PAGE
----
"The biggest issue in this election is jobs and economic security," Howard Dean said in Urbandale, Iowa, a few days after Christmas. "Iraq is an important issue, but it's not as important as jobs." This seemed to be the sort of thing Dean practically never does--a descent into standard party cant. Democrats are almost always depressed about the economy and rarely obsessed by foreign policy. It was doubly odd because Iraq has been Dean's signature issue. He would probably be an asterisk today if he hadn't stepped out from the pack and opposed the war. And the election of 2004 is bound to be, in the end, a referendum on George W. Bush's historic pre-emptive decision to route the war on terrorism through Baghdad.
But Dean isn't really talking about jobs, even when he says, "Let's talk about jobs," which he does, first and foremost, in every stump speech. Very quickly he turns to pummeling the President about "$3 trillion worth of tax cuts for his wealthy contributors." Indeed, "jobs"--shorthand for the 3 million jobs lost during the Bush Administration--turns out to be camouflage for an even hotter topic: the rampaging privileges that the corporate elites have won during the past three years. This is Dean's real theme, a unified-field theory of Republican depravity. Jobs, the elderly, the economy, budget discipline, the environment--all have suffered because of Bush's crony capitalism. Dean recently produced a fabulous piece of propaganda, a leaflet called Common Sense for a New Century, after Tom Paine's famous Revolutionary War tract. "We face a growing threat to our liberty and justice in America today," he writes. "Thomas Jefferson and James Madison spoke of the fear that economic power would one day seize political power. That fear is now being realized. Under the Bush Administration, pharmaceutical companies draft our Medicare laws. Oil executives sit in the Vice President's office and write energy bills ..." And on and on.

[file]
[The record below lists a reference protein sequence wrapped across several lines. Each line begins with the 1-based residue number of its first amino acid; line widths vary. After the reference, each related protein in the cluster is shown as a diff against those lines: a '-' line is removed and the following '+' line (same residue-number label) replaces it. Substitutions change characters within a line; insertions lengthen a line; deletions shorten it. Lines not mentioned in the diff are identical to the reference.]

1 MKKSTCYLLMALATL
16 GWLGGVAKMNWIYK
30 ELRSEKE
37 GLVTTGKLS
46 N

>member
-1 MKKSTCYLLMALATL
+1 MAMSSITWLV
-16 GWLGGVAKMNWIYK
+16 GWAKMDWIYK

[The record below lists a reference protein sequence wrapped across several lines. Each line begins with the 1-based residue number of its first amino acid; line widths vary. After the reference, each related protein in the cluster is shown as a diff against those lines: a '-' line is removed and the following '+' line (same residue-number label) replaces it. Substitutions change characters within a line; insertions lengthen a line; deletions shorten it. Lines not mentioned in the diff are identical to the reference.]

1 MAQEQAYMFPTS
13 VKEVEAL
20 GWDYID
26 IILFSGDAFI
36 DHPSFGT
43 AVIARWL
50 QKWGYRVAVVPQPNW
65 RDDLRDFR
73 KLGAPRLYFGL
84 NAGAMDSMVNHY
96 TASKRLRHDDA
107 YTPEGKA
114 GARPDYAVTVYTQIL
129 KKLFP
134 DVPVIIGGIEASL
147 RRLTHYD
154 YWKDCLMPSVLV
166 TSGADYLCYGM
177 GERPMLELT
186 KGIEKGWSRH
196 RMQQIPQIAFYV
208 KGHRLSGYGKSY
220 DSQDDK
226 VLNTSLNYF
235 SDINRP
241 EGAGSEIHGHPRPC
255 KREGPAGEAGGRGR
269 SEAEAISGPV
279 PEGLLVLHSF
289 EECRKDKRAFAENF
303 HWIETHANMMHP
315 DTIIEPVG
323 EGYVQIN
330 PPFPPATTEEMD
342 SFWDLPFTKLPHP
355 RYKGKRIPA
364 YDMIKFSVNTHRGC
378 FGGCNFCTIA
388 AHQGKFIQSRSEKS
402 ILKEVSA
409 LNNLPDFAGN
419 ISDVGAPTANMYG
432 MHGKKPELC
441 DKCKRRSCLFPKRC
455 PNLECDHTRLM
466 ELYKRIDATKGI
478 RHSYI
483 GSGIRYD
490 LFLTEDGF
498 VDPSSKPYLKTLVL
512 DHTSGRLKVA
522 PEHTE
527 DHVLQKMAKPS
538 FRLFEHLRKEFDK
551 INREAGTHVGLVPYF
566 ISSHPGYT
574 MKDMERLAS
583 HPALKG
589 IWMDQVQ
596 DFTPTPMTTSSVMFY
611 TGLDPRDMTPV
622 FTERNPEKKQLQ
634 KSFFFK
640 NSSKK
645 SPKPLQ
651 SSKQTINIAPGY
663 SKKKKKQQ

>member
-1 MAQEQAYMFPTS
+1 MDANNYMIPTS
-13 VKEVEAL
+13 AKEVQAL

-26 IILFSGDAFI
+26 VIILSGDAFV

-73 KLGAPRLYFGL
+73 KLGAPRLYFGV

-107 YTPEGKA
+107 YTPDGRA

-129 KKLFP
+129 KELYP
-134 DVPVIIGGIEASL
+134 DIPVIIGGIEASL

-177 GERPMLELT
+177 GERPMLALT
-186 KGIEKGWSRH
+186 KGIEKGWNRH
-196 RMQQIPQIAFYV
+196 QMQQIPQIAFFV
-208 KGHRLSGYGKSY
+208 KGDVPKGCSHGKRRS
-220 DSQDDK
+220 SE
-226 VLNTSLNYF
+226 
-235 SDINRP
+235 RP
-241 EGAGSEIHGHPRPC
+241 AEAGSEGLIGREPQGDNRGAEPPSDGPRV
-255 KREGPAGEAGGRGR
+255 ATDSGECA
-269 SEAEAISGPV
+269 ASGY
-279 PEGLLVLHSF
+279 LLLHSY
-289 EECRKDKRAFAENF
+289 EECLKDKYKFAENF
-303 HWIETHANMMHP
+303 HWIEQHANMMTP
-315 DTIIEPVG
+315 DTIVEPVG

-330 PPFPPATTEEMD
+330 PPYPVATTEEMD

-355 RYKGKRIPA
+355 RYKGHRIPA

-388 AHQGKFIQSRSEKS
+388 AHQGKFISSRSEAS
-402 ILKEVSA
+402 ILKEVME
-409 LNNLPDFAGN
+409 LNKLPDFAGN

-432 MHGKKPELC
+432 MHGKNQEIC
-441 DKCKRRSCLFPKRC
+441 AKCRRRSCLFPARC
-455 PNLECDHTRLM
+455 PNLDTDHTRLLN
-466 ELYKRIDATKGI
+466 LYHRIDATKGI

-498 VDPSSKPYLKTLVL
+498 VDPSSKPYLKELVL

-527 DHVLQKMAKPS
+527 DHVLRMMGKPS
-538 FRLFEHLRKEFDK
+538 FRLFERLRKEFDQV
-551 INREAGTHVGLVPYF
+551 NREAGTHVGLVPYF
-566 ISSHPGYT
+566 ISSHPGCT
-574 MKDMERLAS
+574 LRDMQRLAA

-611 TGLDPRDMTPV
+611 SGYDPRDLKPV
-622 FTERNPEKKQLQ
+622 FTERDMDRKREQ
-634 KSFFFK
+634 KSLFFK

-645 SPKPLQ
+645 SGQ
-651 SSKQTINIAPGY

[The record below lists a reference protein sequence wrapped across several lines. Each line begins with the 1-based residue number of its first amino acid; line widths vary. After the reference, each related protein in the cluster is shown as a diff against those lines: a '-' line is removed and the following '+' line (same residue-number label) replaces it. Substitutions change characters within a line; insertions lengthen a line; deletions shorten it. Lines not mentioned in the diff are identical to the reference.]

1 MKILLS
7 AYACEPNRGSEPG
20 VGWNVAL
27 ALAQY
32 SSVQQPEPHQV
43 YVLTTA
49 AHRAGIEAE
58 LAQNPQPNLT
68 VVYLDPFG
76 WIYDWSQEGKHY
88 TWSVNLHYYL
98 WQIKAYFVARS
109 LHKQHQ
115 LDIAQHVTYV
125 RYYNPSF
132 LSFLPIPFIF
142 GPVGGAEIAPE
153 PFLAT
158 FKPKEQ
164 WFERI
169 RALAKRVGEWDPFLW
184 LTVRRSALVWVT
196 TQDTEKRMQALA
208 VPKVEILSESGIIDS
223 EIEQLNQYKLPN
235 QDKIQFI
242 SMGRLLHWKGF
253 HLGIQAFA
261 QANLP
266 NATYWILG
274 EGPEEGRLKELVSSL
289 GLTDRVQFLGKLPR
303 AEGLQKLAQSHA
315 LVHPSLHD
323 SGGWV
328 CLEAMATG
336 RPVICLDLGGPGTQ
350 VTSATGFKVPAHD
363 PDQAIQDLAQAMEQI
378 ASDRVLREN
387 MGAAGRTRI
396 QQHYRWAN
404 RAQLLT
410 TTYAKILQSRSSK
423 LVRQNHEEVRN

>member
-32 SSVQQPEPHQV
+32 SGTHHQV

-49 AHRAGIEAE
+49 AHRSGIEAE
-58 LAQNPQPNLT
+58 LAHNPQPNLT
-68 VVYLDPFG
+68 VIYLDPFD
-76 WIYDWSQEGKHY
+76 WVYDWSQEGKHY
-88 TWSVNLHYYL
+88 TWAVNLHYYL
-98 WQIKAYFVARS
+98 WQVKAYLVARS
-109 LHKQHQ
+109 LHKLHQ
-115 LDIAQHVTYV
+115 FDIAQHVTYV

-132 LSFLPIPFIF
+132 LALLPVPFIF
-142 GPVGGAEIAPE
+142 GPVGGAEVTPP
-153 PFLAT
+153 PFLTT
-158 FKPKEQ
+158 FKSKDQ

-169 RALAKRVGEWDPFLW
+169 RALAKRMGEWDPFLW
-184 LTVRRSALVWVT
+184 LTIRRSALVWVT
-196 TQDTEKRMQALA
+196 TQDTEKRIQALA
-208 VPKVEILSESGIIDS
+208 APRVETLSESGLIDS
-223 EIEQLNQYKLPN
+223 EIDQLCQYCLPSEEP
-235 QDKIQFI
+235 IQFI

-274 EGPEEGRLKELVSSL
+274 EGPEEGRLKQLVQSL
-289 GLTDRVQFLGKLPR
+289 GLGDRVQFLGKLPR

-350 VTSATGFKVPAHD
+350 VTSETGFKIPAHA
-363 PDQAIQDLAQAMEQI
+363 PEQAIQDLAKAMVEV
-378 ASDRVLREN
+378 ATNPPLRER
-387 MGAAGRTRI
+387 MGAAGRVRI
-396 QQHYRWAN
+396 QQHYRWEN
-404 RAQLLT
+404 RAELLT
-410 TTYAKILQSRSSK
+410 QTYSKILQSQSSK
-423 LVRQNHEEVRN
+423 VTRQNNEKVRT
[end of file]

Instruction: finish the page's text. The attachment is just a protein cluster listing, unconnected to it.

This is classic populism--"the people versus the powerful"--and four years after Al Gore unsuccessfully ran on that slogan, populism is at the heart of not just Dean's campaign but almost every Democratic presidential candidacy. Senator John Edwards puts the case most elegantly: "This is an Administration that rewards wealth, not work." Dick Gephardt is the protectionist tribune of the antique industrial unions. Aristocratic John Kerry rails effectively against "Benedict Arnold" corporations that set up headquarters overseas to avoid paying taxes at home. Even mild, moderate Joe Lieberman has a tax plan to soak the rich and further reduce taxes on the middle class. There may be some desperation in all this. Bush has taken issue after issue away from the Democrats. He has "reformed" education and given a prescription-drug benefit to the elderly--fairly sketchy initiatives, but most voters don't read policy papers. The economy seems poised to recover. And the President may even be moving quietly toward depriving the Democrats of their most popular foreign-policy complaint--that he hasn't involved the U.N. and NATO in Iraq. (Both may well be involved in the transition to a new Iraqi government this spring.)